The volume of data enterprises now manage is so massive, organizations are seeking, yet again, for technologies that can help them discover sensitive data with high enough performance, as well as match the agility and velocity associated with the data and their transformations with fidelity at an extreme scale. But to do so requires a variety of sophisticated techniques, such as rules, pattern matching, dictionaries, algorithms, machine learning, and natural language processing (NLP) based models.
The ability to discover sensitive pieces of data provides enterprises with the foundation to classify their data and apply suitable business context, such as classifications to data the system identifies as sensitive or PII. Similar to how airlines apply tags to luggage to ensure they reach their intended destination, these data tags follow sensitive information as it is stored, moved, transformed, or analyzed through the cloud landscape.
Once the process of identifying and classifying sensitive data has been completed, the information can be used to build policies that control the access of users within the enterprise, as well as other partners who have a need to use or process through data-sharing agreements. In such a complex, heterogeneous landscape, it is almost a given that each of the services from the major cloud providers (and third-parties) offers multiple, inconsistent, and fragmented approaches to managing users’ access to data.
For example, if a company’s data resides in S3, Snowflake, and Databricks, the data administrator must navigate to three separate interfaces and must be well-versed in the unique mechanisms to grant users access to that data at the precise level of granularity, so it can be appropriately shared with the right external or internal audience. As cloud services adoption grows within an enterprise, the number of failure modes and exposed surface of data makes it inefficient, if not impossible, to manage consistently. Data administrators need a centralized platform that provides the ability to build and administer access control policies from a single location for all the cloud services where their data is stored.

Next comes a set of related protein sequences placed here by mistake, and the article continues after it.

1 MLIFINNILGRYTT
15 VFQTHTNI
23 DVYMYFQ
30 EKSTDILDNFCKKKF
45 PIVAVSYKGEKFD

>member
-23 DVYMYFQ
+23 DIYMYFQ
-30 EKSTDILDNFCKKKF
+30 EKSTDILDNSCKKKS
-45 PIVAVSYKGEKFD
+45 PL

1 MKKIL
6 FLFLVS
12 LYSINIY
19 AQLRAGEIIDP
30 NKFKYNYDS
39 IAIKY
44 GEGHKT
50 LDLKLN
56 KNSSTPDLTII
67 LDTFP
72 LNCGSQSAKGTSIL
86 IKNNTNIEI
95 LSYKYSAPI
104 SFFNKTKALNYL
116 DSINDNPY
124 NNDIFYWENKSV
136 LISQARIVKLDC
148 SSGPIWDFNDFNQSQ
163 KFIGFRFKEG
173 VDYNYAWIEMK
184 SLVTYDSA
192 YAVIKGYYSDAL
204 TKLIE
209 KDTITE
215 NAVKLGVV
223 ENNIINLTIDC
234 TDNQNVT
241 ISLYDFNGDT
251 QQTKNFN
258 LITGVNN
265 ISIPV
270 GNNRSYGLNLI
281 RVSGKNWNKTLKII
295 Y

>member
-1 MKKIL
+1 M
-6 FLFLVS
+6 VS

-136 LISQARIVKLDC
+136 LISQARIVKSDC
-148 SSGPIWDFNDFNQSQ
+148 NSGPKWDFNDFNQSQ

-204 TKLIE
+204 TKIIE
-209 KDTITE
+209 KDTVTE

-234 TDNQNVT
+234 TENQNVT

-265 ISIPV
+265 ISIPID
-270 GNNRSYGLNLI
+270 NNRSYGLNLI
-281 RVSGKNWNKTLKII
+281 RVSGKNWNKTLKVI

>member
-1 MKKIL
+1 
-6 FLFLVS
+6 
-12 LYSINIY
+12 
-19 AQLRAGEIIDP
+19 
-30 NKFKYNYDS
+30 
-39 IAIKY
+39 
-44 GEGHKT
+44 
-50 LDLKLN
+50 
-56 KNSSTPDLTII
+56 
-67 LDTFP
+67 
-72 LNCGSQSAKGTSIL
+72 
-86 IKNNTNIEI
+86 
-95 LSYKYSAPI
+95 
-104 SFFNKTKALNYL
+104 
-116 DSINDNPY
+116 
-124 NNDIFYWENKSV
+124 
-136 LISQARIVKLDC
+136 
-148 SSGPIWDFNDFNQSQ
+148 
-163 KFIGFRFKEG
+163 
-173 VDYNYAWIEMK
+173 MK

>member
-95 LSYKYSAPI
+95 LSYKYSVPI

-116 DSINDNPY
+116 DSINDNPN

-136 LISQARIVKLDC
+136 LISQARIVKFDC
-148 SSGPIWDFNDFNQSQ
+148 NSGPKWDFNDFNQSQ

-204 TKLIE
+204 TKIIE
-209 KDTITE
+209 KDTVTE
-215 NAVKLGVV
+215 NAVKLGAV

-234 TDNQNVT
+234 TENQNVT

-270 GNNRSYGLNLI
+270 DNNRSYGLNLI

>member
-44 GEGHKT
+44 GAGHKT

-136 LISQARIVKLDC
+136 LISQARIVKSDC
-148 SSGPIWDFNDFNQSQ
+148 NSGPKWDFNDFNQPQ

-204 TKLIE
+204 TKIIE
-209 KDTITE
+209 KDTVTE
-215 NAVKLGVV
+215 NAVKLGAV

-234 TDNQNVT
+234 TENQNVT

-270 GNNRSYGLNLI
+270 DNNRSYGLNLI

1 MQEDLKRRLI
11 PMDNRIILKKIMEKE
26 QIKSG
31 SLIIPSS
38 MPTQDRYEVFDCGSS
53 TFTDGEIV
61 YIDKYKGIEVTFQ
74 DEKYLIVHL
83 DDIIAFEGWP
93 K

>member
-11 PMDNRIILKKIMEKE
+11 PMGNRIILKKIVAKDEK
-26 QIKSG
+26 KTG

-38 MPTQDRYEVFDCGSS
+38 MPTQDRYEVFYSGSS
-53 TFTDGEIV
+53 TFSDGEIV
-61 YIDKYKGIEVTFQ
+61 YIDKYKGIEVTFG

While many people are under the misconception that it is a simple task to grant access to sensitive data as a binary decision, in practice, it can be much more nuanced and based on complex conditions, usage limitations, data sharing agreements, etc. There may be nuggets of insight hiding in the sensitive data, or its context, for data analysts and scientists to understand and catalog without running afoul of any compliance or regulatory requirements. Therefore, enterprises need the ability to selectively grant access to sensitive data for analytic purposes by keeping it secured and “privacy-protected” at the same time.
The ability to de-identify data allows data analysts to enable protected access to sensitive data with a mask or a filter applied to the information where necessary, or selectively reveal data in the original form where necessary for appropriate usage scenarios. A scalable, effective framework is necessary to prevent your data administrators, data stewards, and compliance personnel from descending into this deadly scavenger hunt, while simultaneously balancing compliance with privacy and industry regulations, building trust with customers, and assuring their data is safe.